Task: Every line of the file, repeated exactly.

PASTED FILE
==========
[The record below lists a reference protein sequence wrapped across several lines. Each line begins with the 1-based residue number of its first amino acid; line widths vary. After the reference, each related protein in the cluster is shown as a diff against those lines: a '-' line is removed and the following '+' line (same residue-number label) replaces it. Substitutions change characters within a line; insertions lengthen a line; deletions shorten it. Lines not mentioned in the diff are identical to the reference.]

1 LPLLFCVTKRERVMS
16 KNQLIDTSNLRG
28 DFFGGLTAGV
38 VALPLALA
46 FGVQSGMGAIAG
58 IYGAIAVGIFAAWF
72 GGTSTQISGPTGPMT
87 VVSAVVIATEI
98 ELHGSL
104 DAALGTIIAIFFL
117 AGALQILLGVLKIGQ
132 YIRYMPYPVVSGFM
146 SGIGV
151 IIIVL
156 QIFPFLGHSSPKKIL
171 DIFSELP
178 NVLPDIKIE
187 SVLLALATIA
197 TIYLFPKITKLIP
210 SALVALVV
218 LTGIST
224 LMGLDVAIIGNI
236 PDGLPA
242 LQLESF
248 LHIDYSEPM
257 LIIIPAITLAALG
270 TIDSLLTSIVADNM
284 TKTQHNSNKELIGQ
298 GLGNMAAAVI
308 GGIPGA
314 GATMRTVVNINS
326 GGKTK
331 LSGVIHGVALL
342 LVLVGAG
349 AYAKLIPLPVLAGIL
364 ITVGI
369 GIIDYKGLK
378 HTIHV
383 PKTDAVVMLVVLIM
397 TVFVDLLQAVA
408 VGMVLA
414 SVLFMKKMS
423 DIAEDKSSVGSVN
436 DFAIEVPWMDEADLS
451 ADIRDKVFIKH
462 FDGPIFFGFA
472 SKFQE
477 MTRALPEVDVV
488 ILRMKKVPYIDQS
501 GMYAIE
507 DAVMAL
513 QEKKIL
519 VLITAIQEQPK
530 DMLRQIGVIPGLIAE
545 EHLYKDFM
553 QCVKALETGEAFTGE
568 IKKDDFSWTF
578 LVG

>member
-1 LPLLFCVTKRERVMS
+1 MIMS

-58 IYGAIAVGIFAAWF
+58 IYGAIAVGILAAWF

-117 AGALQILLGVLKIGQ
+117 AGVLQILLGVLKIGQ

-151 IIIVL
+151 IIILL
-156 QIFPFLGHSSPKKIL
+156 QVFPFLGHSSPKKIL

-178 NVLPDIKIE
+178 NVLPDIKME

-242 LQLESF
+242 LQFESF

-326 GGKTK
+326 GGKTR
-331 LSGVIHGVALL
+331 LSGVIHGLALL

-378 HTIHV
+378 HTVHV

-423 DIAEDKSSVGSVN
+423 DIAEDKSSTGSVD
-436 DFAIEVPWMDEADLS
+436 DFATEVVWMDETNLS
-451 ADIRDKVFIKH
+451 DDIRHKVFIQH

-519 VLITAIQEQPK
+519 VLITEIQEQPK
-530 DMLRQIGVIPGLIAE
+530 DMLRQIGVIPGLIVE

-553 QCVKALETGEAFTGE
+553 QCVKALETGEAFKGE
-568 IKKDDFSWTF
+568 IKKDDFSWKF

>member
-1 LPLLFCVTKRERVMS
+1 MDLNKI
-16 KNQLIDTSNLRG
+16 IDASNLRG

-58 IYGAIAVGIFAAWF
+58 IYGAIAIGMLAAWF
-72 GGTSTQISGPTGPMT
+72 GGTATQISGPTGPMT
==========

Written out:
[The record below lists a reference protein sequence wrapped across several lines. Each line begins with the 1-based residue number of its first amino acid; line widths vary. After the reference, each related protein in the cluster is shown as a diff against those lines: a '-' line is removed and the following '+' line (same residue-number label) replaces it. Substitutions change characters within a line; insertions lengthen a line; deletions shorten it. Lines not mentioned in the diff are identical to the reference.]

1 LPLLFCVTKRERVMS
16 KNQLIDTSNLRG
28 DFFGGLTAGV
38 VALPLALA
46 FGVQSGMGAIAG
58 IYGAIAVGIFAAWF
72 GGTSTQISGPTGPMT
87 VVSAVVIATEI
98 ELHGSL
104 DAALGTIIAIFFL
117 AGALQILLGVLKIGQ
132 YIRYMPYPVVSGFM
146 SGIGV
151 IIIVL
156 QIFPFLGHSSPKKIL
171 DIFSELP
178 NVLPDIKIE
187 SVLLALATIA
197 TIYLFPKITKLIP
210 SALVALVV
218 LTGIST
224 LMGLDVAIIGNI
236 PDGLPA
242 LQLESF
248 LHIDYSEPM
257 LIIIPAITLAALG
270 TIDSLLTSIVADNM
284 TKTQHNSNKELIGQ
298 GLGNMAAAVI
308 GGIPGA
314 GATMRTVVNINS
326 GGKTK
331 LSGVIHGVALL
342 LVLVGAG
349 AYAKLIPLPVLAGIL
364 ITVGI
369 GIIDYKGLK
378 HTIHV
383 PKTDAVVMLVVLIM
397 TVFVDLLQAVA
408 VGMVLA
414 SVLFMKKMS
423 DIAEDKSSVGSVN
436 DFAIEVPWMDEADLS
451 ADIRDKVFIKH
462 FDGPIFFGFA
472 SKFQE
477 MTRALPEVDVV
488 ILRMKKVPYIDQS
501 GMYAIE
507 DAVMAL
513 QEKKIL
519 VLITAIQEQPK
530 DMLRQIGVIPGLIAE
545 EHLYKDFM
553 QCVKALETGEAFTGE
568 IKKDDFSWTF
578 LVG

>member
-1 LPLLFCVTKRERVMS
+1 MIMS

-58 IYGAIAVGIFAAWF
+58 IYGAIAVGILAAWF

-117 AGALQILLGVLKIGQ
+117 AGVLQILLGVLKIGQ

-151 IIIVL
+151 IIILL
-156 QIFPFLGHSSPKKIL
+156 QVFPFLGHSSPKKIL

-178 NVLPDIKIE
+178 NVLPDIKME

-242 LQLESF
+242 LQFESF

-326 GGKTK
+326 GGKTR
-331 LSGVIHGVALL
+331 LSGVIHGLALL

-378 HTIHV
+378 HTVHV

-423 DIAEDKSSVGSVN
+423 DIAEDKSSTGSVD
-436 DFAIEVPWMDEADLS
+436 DFATEVVWMDETNLS
-451 ADIRDKVFIKH
+451 DDIRHKVFIQH

-519 VLITAIQEQPK
+519 VLITEIQEQPK
-530 DMLRQIGVIPGLIAE
+530 DMLRQIGVIPGLIVE

-553 QCVKALETGEAFTGE
+553 QCVKALETGEAFKGE
-568 IKKDDFSWTF
+568 IKKDDFSWKF

>member
-1 LPLLFCVTKRERVMS
+1 MDLNKI
-16 KNQLIDTSNLRG
+16 IDASNLRG

-58 IYGAIAVGIFAAWF
+58 IYGAIAIGMLAAWF
-72 GGTSTQISGPTGPMT
+72 GGTATQISGPTGPMT